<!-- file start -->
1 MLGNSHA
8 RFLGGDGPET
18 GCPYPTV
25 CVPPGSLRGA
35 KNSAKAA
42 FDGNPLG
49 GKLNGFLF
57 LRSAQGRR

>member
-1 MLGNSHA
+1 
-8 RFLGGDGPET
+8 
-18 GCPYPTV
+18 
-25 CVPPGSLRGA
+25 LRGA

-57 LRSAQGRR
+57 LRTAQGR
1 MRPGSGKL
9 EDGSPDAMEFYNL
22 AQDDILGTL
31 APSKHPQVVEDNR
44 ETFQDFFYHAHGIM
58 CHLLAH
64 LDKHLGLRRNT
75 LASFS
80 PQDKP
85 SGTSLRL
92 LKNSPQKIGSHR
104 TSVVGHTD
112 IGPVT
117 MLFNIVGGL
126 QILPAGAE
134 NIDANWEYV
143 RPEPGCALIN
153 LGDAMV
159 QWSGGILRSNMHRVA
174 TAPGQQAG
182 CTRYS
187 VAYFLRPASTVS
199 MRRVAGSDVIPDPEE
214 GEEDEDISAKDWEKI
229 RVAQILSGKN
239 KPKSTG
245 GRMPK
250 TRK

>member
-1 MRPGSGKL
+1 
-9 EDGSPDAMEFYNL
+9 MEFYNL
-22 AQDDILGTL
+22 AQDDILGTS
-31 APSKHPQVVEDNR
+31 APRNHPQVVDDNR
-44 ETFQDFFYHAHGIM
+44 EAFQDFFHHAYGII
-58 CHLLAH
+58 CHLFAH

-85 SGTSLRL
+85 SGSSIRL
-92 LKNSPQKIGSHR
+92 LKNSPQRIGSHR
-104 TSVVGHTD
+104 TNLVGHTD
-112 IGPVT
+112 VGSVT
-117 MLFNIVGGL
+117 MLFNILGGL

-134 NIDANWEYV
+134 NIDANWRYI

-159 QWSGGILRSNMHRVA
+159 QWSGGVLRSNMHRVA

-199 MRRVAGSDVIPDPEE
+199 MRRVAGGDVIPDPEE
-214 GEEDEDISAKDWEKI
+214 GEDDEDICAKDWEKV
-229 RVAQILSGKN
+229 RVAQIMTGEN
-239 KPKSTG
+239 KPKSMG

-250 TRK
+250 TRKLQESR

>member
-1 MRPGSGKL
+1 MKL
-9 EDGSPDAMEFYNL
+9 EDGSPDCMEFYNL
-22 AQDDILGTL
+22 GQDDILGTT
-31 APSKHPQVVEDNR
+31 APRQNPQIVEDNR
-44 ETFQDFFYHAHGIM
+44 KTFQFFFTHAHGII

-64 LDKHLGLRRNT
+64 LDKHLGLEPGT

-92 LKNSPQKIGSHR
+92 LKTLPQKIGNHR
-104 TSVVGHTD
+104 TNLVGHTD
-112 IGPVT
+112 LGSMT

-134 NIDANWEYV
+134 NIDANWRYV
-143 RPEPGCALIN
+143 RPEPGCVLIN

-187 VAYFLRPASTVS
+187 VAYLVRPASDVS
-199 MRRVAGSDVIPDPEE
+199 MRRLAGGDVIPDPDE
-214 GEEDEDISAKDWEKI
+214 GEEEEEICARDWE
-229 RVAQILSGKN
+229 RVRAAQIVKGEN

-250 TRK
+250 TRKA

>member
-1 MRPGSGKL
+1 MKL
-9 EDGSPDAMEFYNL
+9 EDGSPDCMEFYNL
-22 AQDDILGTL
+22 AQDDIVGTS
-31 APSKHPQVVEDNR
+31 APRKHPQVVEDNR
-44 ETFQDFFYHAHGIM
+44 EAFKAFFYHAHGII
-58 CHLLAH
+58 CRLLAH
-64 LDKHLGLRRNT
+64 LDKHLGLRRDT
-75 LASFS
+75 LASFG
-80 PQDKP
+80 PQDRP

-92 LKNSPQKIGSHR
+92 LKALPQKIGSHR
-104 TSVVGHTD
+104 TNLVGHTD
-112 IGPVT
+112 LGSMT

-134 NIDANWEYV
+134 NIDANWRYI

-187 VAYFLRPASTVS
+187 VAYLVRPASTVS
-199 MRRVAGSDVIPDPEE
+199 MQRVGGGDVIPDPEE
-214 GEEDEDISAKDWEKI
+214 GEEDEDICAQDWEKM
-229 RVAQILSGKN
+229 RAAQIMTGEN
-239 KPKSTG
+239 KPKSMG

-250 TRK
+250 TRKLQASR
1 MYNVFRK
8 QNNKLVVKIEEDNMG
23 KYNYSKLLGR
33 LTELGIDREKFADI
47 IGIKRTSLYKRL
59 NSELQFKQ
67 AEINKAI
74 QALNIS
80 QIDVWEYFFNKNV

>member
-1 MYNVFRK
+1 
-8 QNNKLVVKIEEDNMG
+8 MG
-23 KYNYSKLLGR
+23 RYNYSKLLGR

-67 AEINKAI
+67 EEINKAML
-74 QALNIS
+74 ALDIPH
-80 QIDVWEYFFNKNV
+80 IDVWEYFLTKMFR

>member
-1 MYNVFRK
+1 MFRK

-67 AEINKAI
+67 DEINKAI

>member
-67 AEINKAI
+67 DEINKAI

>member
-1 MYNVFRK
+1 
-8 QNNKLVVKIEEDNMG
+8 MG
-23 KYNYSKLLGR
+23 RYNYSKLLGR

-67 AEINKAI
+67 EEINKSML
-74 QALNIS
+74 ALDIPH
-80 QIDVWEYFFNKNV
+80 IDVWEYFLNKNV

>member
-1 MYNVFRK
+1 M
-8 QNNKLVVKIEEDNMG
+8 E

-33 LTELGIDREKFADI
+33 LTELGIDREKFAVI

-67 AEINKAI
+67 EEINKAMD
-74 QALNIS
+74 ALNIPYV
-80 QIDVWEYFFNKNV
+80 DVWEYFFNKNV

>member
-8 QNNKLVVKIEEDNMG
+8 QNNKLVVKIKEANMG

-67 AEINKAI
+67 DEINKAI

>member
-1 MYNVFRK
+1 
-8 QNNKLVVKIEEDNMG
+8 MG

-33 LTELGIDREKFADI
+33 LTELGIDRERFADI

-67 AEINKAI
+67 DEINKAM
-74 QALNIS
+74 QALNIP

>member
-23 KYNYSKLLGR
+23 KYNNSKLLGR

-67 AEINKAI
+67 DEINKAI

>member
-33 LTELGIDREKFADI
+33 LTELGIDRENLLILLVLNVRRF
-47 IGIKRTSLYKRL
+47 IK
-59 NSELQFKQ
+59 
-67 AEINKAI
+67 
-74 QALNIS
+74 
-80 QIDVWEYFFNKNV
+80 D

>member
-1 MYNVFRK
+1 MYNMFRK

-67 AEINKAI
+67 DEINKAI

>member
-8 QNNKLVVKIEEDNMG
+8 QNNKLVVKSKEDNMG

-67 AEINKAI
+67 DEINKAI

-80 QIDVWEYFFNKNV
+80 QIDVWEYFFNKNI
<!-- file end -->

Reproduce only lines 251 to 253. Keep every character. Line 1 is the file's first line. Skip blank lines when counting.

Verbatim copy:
+67 DEINKAI

>member
-8 QNNKLVVKIEEDNMG